Today I saw the first evidence of fall. It was a tiny leaf on the ground at the corner of 4th and Broadway. About the size of a baby hand, it was green with the telltale red of autumn creeping in around the edges. As I waited for the lights to change at the crosswalk, I held strong eye contact with that leaf while downtown’s notorious homeless anger bomb yelled “DIE” at the side of my face. Fall is my favorite time of year. If I could find a place where the six months of summer were swapped out for six months of fall, that would be magical. The cooler seasons make me think of soup, rain, and how incredibly terrible those PSL commercials by Starbucks are. They also make it difficult for me to want to do anything but pull all my favorite graphic novels off the shelf, read them all day, then sleep with them piled up around me at night like my very own impenetrable fortress of solitude and loneliness. Isn’t loneliness the best, you guys?
This week, in honor of the autumn leaf I saw, I’m recounting some of my favorite graphic novels and collected works to read in preparation of the cooler months ahead. This is also nod to all the folks who have recently told me they miss the time when I wrote about comics. I hear you! I miss it too. But sometimes it’s just too tempting to treat this outlet like my diary. Or rather, like an overflow for what doesn’t fit in the stack of Lisa Frank-themed diaries that’s holding up one side of my bed. Better a Lisa Frank-themed diary than an Anne Frank-themed diary, am I ri-actually, nevermind! Let’s get to those comics!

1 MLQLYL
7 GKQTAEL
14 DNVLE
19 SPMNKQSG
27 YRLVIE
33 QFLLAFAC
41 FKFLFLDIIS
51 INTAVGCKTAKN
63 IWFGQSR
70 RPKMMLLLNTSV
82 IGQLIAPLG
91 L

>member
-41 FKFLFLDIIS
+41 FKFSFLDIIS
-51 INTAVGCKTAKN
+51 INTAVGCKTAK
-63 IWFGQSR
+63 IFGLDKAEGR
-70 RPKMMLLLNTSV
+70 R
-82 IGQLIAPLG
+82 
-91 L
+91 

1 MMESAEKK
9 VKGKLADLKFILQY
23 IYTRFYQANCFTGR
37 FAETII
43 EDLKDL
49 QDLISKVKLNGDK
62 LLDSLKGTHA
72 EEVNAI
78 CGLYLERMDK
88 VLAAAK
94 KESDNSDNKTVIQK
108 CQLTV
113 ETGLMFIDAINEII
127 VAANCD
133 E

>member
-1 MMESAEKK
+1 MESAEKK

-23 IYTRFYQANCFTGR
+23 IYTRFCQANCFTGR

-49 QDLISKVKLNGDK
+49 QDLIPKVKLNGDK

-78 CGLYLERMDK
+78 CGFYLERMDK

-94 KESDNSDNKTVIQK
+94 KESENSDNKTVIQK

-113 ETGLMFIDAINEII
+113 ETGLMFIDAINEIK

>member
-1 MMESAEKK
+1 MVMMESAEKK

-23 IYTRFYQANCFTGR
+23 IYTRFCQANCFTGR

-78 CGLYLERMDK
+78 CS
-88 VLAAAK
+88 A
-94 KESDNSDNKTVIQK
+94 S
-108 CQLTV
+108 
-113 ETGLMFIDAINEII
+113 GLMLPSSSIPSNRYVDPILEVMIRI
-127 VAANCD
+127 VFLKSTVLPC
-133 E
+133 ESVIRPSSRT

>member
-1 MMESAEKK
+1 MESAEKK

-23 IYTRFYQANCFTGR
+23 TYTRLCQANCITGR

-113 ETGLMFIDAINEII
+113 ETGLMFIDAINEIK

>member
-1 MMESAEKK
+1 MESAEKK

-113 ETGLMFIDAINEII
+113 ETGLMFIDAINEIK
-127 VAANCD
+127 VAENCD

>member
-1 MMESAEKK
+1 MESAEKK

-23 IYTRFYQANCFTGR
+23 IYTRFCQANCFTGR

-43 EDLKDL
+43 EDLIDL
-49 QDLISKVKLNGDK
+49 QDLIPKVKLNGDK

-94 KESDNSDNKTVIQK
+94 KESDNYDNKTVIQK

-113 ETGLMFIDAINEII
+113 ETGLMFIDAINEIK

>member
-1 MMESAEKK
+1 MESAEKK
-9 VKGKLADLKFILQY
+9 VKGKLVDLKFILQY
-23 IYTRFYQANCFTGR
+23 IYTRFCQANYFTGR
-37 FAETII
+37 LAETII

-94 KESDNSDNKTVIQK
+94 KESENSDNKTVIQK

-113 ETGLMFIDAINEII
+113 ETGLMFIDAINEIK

Y The Last Man
Ah, the old standby. I truly adore this ten volume series by Brian K. Vaughn. An oldie but a goodie, this dystopian storyline follows Yorick and his pet monkey Ampersand as they venture across the world (in which a mysterious plague has killed the male half of every species at once), in order to find Beth, Yorick’s girlfriend. If you haven’t read it, do it. If you have and liked it, read Vaughn’s latest venture, Saga.
Athos In America
Norwegian cartoonist Jason (yes, first name only. Like Cher), creates these beautiful self-contained stories that feature anthropomorphic characters and a minimalist color palette that works perfectly with his charming stories. If you like Tintin creator Herge, check out Jason. Read it now, thank me later.
If small press or alternative comics are your thing, then pick up the work of French cartoonist Moebius. My favorite series of his is Blueberry, which follows a cowboy on his adventures across the Old American West. An interesting focus considering the artist (Moebius) and writer (Jean-Michel Charlier) are from France and Belgium respectively. The best thing about this series (besides the incredible artwork), is the fact that in a time period that’s usually recounted with a heavy-handed use of stereotypes, Blueberry doesn’t follow any of them. Do yourself a favor and check out Moebius, but savor what you find as the Frenchman passed away in 2012 so we won’t be seeing any new work from this creative genius.